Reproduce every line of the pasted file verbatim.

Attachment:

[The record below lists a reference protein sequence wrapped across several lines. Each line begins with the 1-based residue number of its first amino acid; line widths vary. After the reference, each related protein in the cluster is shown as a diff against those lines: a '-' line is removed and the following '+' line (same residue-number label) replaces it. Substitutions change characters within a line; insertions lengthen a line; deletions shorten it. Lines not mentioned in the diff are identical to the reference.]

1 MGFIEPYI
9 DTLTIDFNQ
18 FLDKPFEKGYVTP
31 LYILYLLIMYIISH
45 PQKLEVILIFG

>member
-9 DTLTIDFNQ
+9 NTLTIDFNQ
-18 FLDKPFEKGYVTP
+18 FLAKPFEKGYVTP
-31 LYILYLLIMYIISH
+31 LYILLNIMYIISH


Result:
[The record below lists a reference protein sequence wrapped across several lines. Each line begins with the 1-based residue number of its first amino acid; line widths vary. After the reference, each related protein in the cluster is shown as a diff against those lines: a '-' line is removed and the following '+' line (same residue-number label) replaces it. Substitutions change characters within a line; insertions lengthen a line; deletions shorten it. Lines not mentioned in the diff are identical to the reference.]

1 MGFIEPYI
9 DTLTIDFNQ
18 FLDKPFEKGYVTP
31 LYILYLLIMYIISH
45 PQKLEVILIFG

>member
-9 DTLTIDFNQ
+9 NTLTIDFNQ
-18 FLDKPFEKGYVTP
+18 FLAKPFEKGYVTP
-31 LYILYLLIMYIISH
+31 LYILLNIMYIISH